Roughly 100 professors and lecturers at Columbia University in New York are demanding that their pension funds not be invested with companies that also do business with the IDF or with civilian security providers in Israeli communities in Judea and Samaria (Shomron) or eastern Jerusalem.
Professor Katherine Franke of Columbia’s Center for Gender and Sexuality Law explained the group’s stance. Franke is also affiliated with the Center for Palestine Studies.
The faculty members calling for divestment are seeking to end pension fund involvement with the following companies:
Elbit Systems, which sells UAVs to Israel that the boycotters argue are used for “extrajudicial assassinations.”
Motorola, which has an Israeli daughter company that develops sensors which are used by Israeli communities in Judea and Samaria to prevent terrorist infiltrations.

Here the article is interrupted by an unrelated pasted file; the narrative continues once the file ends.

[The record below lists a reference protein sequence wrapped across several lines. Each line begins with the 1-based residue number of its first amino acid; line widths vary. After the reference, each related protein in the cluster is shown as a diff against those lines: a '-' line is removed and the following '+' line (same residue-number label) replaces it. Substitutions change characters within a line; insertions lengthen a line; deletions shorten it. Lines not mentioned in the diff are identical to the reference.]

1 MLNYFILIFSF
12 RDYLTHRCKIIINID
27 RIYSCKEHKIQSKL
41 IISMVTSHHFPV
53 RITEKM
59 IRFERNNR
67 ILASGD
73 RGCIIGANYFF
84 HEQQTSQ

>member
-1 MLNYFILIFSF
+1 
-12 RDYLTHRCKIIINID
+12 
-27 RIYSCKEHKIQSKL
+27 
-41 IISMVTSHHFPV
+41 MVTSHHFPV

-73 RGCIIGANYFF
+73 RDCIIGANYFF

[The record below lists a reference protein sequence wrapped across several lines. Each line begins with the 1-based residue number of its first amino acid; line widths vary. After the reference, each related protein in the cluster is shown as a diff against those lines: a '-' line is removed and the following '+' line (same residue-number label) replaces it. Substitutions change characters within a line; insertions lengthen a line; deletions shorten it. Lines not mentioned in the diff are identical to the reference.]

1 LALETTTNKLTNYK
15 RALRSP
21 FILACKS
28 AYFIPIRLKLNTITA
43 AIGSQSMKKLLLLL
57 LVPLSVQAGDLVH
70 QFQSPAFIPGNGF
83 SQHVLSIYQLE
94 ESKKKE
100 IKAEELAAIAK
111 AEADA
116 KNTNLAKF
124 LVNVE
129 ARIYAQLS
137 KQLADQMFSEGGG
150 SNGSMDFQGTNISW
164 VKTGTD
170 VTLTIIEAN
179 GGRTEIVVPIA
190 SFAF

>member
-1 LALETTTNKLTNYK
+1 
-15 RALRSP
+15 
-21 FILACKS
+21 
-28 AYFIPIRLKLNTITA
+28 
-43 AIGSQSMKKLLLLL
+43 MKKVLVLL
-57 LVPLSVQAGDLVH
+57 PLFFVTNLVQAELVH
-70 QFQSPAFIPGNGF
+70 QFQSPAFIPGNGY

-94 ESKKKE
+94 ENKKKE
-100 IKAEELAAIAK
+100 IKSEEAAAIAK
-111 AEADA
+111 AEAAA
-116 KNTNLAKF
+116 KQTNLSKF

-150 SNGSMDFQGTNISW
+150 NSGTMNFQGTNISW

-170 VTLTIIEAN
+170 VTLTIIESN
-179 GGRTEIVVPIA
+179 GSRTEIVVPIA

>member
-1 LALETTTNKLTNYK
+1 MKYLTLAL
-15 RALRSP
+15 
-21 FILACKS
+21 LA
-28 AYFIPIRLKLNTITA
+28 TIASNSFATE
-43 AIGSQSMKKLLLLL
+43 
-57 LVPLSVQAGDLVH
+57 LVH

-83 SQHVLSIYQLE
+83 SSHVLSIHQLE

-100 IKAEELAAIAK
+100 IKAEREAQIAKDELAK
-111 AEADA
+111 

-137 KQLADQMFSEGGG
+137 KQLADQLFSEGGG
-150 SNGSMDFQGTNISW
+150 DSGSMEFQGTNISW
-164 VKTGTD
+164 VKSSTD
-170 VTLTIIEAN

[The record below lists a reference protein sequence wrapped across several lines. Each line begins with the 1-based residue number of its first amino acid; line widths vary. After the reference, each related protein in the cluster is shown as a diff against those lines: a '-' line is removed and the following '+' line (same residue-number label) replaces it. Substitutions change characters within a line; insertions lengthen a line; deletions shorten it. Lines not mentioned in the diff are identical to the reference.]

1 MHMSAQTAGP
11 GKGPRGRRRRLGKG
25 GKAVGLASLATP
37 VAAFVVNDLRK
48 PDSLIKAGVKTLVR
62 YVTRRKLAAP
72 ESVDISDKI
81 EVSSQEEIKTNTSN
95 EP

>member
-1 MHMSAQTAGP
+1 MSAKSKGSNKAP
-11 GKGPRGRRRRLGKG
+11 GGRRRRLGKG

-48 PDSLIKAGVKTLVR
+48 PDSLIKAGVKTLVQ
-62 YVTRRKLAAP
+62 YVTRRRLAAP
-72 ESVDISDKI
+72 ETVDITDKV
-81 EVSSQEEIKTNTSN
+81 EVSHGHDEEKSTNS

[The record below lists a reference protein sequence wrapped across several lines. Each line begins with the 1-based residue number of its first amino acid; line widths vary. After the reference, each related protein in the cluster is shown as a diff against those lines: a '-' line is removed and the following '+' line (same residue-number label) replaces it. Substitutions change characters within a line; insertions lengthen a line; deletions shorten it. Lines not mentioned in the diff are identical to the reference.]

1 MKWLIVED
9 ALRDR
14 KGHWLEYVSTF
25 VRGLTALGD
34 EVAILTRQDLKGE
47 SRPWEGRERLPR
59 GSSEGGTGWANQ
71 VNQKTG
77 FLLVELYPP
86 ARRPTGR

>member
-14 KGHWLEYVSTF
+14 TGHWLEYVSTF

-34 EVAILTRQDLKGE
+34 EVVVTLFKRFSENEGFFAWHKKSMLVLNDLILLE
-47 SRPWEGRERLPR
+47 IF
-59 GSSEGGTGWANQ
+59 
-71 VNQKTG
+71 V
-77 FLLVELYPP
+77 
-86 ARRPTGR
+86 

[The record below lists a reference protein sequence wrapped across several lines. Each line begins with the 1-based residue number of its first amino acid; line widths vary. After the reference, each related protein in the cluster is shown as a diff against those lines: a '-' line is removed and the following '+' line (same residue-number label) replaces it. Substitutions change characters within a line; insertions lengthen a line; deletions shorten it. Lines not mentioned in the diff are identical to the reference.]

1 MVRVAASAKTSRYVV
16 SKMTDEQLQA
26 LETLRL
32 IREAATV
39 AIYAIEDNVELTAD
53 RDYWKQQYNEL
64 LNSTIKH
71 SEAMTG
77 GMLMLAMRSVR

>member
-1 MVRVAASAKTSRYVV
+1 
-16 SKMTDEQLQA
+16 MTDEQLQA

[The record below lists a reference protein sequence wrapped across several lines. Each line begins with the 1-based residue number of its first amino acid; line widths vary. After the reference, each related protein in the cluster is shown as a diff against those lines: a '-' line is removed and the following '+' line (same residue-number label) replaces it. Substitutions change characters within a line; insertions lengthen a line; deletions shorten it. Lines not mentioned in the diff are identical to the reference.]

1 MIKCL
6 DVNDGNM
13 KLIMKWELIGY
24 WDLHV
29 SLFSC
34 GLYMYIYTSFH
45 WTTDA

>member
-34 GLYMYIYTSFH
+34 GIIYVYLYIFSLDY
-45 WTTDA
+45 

Veolia transportation, which is involved in building the Jerusalem Light Rail train “which connects the western part of the city to the illegal settlement in eastern Jerusalem,” according to the pro-divestmetn staff.
Hewlett-Packard, which operates a system used by the IDF “to limit Palestinian freedom of movement.”
Northrop Grumman, which sells airplane and helicopter parts to the IDF. The pro-divestment staff said the parts were used in planes “that Israel used in the Cast Lead operation, which took the lives of more than 1,000 Palestinian civilians.” They are apparently using Hamas’ initial claims regarding the operation’s civilian death toll; the group has since admitted that most of those killed were Hamas fighters.
Supporters of the boycott campaign say they are continuing “a rich tradition of protest at Columbia University against racial segregation in the United States and against the apartheid regime in South Africa.”
Italian journalist and Arutz Sheva contributor Giulio Meotti wrote last year about the growing wave of anti-Israel boycotts at Western universities.